Paper ID: | 1696 |
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Title: | Implicit Regularization for Optimal Sparse Recovery |

The paper is well written, with emphasis to follow the main results and the implications. Some questions for clarification below: 1. What is the intuition for the choice of this reparametrization ? Is it the reparametrization which leads to sparse of the solutions or the choice of the free parameters ? 2. Though the authors mention the existing works on implicit L2 regularization, it would be interesting (and self-contained) to contrast the implicit L2 vs the L1 regularisation in terms of the algorithms and the results. 3. What are the possibilities of extensions of these sparse recovery towards structured sparse ones ? Minor comments / typos: 1. Algorithm 2, step 2. Duplicate notations for â€˜mâ€™, being used as a scaling factor (scalar) as well as a vector. 2. Line 181. Maximum noise term w*_max ? 3. Line 243. Constat -> constant

The paper's introduction is well written, the structure is also good. However, some important points could be made more clear, for example: 1. line 164-165: Where did you show the corresponding optimization path contains sparse solutions? Is the entire path sparse or it is only sparse at some iterations? It will help the reader if some more intuitions behind the algorithm could be provided. 2. Some notations in the main results should be clearly defined. For example, w*_{max} is the largest entry of w*. 3. The growth condition for dimension d with respect to n?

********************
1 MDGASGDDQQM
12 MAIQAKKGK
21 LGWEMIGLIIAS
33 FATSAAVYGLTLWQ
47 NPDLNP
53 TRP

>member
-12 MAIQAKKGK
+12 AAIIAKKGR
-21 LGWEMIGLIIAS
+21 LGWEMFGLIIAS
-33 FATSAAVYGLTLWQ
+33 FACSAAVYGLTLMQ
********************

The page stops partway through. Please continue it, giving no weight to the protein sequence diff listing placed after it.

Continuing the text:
The results are very interesting, technically sound, and the paper is well written, in particular the proof sketch is very useful. The main critical comment I have is that the results require the RIP constant to satisfy \delta = 1/sqrt{k}, where k is the sparsity. A sub-Gaussian random matrix satisfies the RIP of oder k with high probability provided that the number of measurements (or rows of the matrix A \in \reals^{n\times d}), n, obey: n >= c \delta^{-2}(k log(d/s)) With \delta = 1/sqrt{k} as required by the theory, the number of measurements/rows of A needs to satisfy: n >= c k^2 log(d/s) I.e., the measurements need to be quadratic in the sparsity in contrast to l1 minimization, which only requires the RIP constant to be a fixed constant, independent of the sparsity, to succeed, and thus only requires the number of measurements to be slightly larger than linear. Thus, the algorithm presented (or at least its guarantees) are highly suboptimal in the sample complexity. It would be important to prominently mention that (otherwise the title `optimal sparse recovery' is misleading). Also it would be interesting to add some numerical studies that show what happens when this condition is violated, to investigate whether the condition is an artifact of the theory or a property of the algorithm. For example, one could do phase transition curves (different to the ones in the paper, relating recovery performance k versus n) and compare them to lasso.